Kei Nishikori, known for being an aggressive baseliner, hugs the baseline as much as possible throughout this point. Here, Nishikori perfectly displays the advantages of playing close to the baseline: cutting time away from the opponent, being able to hit winners easily, and overall having more control over the point. It literally appeared like Nishikori was bossing Nadal around on the court. In fact, Nishikori won this match.
Keep in mind that you should not be hugging the baseline 24/7. You can probably get away with this on your serve but when on your opponent’s serve, come up to the baseline only when the opportunity presents itself. This is for obvious reasons. Say your opponent hits a serve nearly out of your reach and you float it back. Is it really smart to hug the baseline then? No, you should get farther behind the baseline and defend. Though, if you are able to hit a damaging return, be prepared to capitalize on the next set of shots by coming up closer to the baseline. You can also creep up to the baseline on your opponent’s second serve. Or even during a rally, if you know you just hit a damaging shot, step into the court.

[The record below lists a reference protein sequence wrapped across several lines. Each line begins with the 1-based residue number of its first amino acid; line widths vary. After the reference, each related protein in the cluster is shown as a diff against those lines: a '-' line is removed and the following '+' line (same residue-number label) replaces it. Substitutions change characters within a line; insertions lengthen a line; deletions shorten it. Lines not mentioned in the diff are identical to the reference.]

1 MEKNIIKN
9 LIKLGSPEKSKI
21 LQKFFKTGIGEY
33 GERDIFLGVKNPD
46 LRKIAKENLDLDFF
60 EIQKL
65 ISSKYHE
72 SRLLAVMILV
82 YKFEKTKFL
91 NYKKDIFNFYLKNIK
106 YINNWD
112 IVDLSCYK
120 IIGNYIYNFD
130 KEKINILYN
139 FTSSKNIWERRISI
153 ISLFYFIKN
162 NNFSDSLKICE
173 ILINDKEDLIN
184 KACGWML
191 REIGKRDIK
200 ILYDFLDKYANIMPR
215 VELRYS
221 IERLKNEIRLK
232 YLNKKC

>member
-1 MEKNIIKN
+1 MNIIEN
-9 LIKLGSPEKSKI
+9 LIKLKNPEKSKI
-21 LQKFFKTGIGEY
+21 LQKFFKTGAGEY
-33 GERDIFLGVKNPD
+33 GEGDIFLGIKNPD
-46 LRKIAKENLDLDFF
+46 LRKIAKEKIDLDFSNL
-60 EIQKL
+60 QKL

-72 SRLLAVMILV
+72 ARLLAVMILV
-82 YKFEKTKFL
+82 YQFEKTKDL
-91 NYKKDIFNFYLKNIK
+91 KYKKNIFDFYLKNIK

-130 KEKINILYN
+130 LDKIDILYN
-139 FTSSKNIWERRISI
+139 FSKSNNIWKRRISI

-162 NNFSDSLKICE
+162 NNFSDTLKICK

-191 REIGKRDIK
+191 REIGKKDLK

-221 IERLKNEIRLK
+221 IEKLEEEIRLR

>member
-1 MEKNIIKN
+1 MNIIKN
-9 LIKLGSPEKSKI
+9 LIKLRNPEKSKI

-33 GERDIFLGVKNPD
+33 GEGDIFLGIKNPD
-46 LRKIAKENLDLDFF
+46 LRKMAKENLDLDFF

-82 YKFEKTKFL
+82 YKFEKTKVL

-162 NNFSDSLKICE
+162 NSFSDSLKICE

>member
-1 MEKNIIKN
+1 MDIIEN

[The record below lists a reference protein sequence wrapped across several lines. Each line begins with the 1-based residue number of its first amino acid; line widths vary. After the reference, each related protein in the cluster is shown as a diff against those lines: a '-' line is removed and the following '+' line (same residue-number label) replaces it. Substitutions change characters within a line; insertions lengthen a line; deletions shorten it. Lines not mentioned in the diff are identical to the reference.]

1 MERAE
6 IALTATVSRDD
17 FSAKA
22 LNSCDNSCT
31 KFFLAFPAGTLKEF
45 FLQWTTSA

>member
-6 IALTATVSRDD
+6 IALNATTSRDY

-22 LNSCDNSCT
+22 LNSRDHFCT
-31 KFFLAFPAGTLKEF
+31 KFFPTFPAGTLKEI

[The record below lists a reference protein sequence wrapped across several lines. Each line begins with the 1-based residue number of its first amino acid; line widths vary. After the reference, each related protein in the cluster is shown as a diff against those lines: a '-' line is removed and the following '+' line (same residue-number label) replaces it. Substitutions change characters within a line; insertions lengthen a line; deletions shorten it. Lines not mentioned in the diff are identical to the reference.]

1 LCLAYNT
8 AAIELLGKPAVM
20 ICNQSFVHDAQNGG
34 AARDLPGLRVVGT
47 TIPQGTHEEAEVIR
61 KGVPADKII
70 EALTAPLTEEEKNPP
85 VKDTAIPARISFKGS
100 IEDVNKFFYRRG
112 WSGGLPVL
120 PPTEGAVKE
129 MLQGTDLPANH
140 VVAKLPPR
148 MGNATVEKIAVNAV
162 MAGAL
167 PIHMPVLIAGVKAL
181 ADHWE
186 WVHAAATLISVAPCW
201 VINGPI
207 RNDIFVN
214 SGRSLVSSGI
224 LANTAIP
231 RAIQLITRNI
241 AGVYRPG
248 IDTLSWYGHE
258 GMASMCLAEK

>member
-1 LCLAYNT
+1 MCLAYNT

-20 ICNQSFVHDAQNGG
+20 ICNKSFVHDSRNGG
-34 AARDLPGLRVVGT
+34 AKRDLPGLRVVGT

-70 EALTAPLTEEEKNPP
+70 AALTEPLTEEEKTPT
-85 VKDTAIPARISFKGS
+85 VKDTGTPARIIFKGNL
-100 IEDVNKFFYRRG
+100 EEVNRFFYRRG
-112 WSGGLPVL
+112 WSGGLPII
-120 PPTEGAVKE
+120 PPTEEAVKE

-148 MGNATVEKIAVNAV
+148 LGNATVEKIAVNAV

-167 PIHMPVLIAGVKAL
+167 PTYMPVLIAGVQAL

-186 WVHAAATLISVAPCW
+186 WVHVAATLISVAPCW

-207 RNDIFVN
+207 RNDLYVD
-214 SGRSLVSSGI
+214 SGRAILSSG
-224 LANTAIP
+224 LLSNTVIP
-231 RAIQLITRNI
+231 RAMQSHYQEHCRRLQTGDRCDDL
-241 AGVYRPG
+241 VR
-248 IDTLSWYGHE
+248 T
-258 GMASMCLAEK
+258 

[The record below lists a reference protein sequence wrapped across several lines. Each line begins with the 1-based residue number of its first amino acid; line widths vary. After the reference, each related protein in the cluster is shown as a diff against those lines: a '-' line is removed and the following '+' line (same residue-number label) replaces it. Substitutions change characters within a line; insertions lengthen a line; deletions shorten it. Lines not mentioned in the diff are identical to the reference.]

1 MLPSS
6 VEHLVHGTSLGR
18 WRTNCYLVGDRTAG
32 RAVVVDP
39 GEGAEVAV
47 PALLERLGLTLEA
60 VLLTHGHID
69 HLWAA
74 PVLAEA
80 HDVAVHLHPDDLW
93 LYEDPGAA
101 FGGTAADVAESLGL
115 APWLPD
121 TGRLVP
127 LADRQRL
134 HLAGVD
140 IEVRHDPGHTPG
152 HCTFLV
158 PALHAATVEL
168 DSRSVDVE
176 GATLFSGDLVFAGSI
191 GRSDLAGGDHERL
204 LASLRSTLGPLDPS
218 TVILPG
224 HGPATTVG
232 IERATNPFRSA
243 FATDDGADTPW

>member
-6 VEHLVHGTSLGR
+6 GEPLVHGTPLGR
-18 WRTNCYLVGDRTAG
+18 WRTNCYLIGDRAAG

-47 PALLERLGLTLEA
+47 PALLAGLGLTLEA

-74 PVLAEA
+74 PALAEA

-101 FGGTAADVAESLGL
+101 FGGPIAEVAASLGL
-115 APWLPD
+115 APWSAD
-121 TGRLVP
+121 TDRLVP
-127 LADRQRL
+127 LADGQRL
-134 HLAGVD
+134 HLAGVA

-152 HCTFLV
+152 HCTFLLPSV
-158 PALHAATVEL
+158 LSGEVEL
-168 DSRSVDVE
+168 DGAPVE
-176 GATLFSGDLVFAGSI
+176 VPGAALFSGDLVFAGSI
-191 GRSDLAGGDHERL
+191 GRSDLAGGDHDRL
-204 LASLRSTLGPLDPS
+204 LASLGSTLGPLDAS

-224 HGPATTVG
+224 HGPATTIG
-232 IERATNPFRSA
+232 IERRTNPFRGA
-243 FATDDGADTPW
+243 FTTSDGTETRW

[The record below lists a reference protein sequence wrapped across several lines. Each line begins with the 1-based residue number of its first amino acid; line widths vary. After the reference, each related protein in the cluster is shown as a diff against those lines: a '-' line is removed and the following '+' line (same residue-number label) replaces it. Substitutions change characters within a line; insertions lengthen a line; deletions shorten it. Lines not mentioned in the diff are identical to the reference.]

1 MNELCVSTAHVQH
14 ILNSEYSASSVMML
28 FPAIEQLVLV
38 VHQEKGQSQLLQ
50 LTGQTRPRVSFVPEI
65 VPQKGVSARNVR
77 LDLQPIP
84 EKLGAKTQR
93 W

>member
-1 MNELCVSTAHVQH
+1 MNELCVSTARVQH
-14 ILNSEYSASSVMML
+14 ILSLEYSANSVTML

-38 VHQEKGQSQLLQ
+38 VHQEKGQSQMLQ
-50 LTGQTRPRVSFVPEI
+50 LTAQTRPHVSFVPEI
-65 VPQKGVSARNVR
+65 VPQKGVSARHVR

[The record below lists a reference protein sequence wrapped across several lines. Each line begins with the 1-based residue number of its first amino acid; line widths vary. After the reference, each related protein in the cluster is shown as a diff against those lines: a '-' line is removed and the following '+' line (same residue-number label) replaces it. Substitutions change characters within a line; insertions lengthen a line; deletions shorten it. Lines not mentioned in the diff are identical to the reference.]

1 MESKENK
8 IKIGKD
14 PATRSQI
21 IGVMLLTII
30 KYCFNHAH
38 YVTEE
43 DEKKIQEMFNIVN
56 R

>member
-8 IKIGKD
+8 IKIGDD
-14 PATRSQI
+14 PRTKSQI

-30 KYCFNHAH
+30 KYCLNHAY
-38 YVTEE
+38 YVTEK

It all comes down to being strategic and having good instinct about this when you play. Knowing when to defend and especially step in is something that should be emphasized in practices. When you can constantly step into the court and hug the baseline when the time presents itself, your game will improve significantly – all of a sudden, you are raking in more winners, wearing down your opponent side to side, and winning more points (especially against troublesome defenders) as a result.
Hope this information was helpful! If you have any questions or if you need help on your game leave a comment below, or email me – firstname.lastname@example.org